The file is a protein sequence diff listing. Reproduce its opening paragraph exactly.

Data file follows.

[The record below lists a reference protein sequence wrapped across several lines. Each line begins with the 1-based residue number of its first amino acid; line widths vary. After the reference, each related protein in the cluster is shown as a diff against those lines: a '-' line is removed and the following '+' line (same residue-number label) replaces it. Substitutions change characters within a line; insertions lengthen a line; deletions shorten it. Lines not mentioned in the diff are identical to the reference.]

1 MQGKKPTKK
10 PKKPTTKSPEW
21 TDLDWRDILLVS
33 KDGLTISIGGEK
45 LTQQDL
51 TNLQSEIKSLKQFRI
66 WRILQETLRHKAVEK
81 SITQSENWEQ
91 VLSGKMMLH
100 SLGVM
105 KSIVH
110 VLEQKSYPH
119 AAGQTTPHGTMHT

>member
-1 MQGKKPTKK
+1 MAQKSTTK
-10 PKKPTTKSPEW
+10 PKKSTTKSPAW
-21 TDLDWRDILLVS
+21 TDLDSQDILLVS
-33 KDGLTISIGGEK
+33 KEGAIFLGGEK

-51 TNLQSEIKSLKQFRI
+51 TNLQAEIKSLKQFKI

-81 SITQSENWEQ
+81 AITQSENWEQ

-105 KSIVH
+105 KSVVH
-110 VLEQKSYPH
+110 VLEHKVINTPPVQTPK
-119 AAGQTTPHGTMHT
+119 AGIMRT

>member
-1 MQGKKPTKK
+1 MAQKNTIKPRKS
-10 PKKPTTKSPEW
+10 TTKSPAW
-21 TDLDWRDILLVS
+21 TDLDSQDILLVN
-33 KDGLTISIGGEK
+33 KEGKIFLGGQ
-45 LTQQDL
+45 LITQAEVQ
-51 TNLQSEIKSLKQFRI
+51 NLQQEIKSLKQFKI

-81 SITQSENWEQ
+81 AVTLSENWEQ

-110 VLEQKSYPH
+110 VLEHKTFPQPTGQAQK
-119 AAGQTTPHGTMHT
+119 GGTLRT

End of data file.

[The record below lists a reference protein sequence wrapped across several lines. Each line begins with the 1-based residue number of its first amino acid; line widths vary. After the reference, each related protein in the cluster is shown as a diff against those lines: a '-' line is removed and the following '+' line (same residue-number label) replaces it. Substitutions change characters within a line; insertions lengthen a line; deletions shorten it. Lines not mentioned in the diff are identical to the reference.]